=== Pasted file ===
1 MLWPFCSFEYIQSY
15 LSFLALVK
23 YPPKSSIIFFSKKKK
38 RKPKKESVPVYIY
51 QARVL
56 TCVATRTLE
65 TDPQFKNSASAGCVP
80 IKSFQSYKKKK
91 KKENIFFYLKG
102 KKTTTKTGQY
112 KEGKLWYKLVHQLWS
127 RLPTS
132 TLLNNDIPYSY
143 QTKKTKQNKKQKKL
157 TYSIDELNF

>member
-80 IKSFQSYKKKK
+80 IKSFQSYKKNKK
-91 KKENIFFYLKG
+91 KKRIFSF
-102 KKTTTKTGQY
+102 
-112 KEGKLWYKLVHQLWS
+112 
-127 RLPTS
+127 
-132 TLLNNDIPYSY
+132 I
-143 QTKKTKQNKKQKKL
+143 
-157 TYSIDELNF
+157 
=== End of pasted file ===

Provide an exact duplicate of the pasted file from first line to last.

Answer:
1 MLWPFCSFEYIQSY
15 LSFLALVK
23 YPPKSSIIFFSKKKK
38 RKPKKESVPVYIY
51 QARVL
56 TCVATRTLE
65 TDPQFKNSASAGCVP
80 IKSFQSYKKKK
91 KKENIFFYLKG
102 KKTTTKTGQY
112 KEGKLWYKLVHQLWS
127 RLPTS
132 TLLNNDIPYSY
143 QTKKTKQNKKQKKL
157 TYSIDELNF

>member
-80 IKSFQSYKKKK
+80 IKSFQSYKKNKK
-91 KKENIFFYLKG
+91 KKRIFSF
-102 KKTTTKTGQY
+102 
-112 KEGKLWYKLVHQLWS
+112 
-127 RLPTS
+127 
-132 TLLNNDIPYSY
+132 I
-143 QTKKTKQNKKQKKL
+143 
-157 TYSIDELNF
+157 